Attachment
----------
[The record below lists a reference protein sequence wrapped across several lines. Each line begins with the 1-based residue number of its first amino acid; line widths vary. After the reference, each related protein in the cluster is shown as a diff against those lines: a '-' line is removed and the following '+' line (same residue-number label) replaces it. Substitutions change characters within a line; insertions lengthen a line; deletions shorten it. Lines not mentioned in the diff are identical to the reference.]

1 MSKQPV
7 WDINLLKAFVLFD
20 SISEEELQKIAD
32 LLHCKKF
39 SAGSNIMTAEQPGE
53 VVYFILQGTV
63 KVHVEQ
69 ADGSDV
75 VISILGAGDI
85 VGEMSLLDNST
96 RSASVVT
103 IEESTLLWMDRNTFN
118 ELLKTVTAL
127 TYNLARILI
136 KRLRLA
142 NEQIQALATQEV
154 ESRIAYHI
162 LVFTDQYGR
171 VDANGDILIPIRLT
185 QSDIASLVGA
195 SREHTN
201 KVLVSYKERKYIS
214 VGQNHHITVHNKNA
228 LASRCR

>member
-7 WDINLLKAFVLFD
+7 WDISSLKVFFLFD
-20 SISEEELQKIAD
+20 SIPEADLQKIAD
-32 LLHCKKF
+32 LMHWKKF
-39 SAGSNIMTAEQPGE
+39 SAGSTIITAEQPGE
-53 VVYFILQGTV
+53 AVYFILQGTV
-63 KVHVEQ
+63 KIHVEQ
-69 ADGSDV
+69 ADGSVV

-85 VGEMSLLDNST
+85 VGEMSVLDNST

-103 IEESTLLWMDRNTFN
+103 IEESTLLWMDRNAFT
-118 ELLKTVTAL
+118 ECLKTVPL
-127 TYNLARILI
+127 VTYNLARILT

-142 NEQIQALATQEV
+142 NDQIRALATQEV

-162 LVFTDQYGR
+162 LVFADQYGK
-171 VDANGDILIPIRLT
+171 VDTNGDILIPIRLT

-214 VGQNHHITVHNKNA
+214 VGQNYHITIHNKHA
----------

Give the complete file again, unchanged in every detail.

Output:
[The record below lists a reference protein sequence wrapped across several lines. Each line begins with the 1-based residue number of its first amino acid; line widths vary. After the reference, each related protein in the cluster is shown as a diff against those lines: a '-' line is removed and the following '+' line (same residue-number label) replaces it. Substitutions change characters within a line; insertions lengthen a line; deletions shorten it. Lines not mentioned in the diff are identical to the reference.]

1 MSKQPV
7 WDINLLKAFVLFD
20 SISEEELQKIAD
32 LLHCKKF
39 SAGSNIMTAEQPGE
53 VVYFILQGTV
63 KVHVEQ
69 ADGSDV
75 VISILGAGDI
85 VGEMSLLDNST
96 RSASVVT
103 IEESTLLWMDRNTFN
118 ELLKTVTAL
127 TYNLARILI
136 KRLRLA
142 NEQIQALATQEV
154 ESRIAYHI
162 LVFTDQYGR
171 VDANGDILIPIRLT
185 QSDIASLVGA
195 SREHTN
201 KVLVSYKERKYIS
214 VGQNHHITVHNKNA
228 LASRCR

>member
-7 WDINLLKAFVLFD
+7 WDISSLKVFFLFD
-20 SISEEELQKIAD
+20 SIPEADLQKIAD
-32 LLHCKKF
+32 LMHWKKF
-39 SAGSNIMTAEQPGE
+39 SAGSTIITAEQPGE
-53 VVYFILQGTV
+53 AVYFILQGTV
-63 KVHVEQ
+63 KIHVEQ
-69 ADGSDV
+69 ADGSVV

-85 VGEMSLLDNST
+85 VGEMSVLDNST

-103 IEESTLLWMDRNTFN
+103 IEESTLLWMDRNAFT
-118 ELLKTVTAL
+118 ECLKTVPL
-127 TYNLARILI
+127 VTYNLARILT

-142 NEQIQALATQEV
+142 NDQIRALATQEV

-162 LVFTDQYGR
+162 LVFADQYGK
-171 VDANGDILIPIRLT
+171 VDTNGDILIPIRLT

-214 VGQNHHITVHNKNA
+214 VGQNYHITIHNKHA